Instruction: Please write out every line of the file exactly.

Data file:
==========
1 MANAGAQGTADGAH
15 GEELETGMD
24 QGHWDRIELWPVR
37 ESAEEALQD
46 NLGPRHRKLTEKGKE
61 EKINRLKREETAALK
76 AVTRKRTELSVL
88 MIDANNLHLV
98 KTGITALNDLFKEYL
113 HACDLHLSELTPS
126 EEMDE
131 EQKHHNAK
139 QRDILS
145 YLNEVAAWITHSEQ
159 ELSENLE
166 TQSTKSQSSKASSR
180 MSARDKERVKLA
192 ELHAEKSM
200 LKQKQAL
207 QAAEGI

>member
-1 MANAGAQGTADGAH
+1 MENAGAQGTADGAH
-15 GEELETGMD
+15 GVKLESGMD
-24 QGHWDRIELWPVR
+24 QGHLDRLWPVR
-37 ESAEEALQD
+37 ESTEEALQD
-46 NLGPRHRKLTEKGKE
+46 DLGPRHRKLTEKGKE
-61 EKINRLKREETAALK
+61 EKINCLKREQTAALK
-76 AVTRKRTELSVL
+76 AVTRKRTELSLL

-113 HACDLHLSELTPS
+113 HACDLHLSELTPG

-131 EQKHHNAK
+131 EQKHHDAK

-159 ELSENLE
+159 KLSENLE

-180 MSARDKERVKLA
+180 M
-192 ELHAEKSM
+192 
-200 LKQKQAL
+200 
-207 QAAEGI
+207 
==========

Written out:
1 MANAGAQGTADGAH
15 GEELETGMD
24 QGHWDRIELWPVR
37 ESAEEALQD
46 NLGPRHRKLTEKGKE
61 EKINRLKREETAALK
76 AVTRKRTELSVL
88 MIDANNLHLV
98 KTGITALNDLFKEYL
113 HACDLHLSELTPS
126 EEMDE
131 EQKHHNAK
139 QRDILS
145 YLNEVAAWITHSEQ
159 ELSENLE
166 TQSTKSQSSKASSR
180 MSARDKERVKLA
192 ELHAEKSM
200 LKQKQAL
207 QAAEGI

>member
-1 MANAGAQGTADGAH
+1 MENAGAQGTADGAH
-15 GEELETGMD
+15 GVKLESGMD
-24 QGHWDRIELWPVR
+24 QGHLDRLWPVR
-37 ESAEEALQD
+37 ESTEEALQD
-46 NLGPRHRKLTEKGKE
+46 DLGPRHRKLTEKGKE
-61 EKINRLKREETAALK
+61 EKINCLKREQTAALK
-76 AVTRKRTELSVL
+76 AVTRKRTELSLL

-113 HACDLHLSELTPS
+113 HACDLHLSELTPG

-131 EQKHHNAK
+131 EQKHHDAK

-159 ELSENLE
+159 KLSENLE

-180 MSARDKERVKLA
+180 M
-192 ELHAEKSM
+192 
-200 LKQKQAL
+200 
-207 QAAEGI
+207 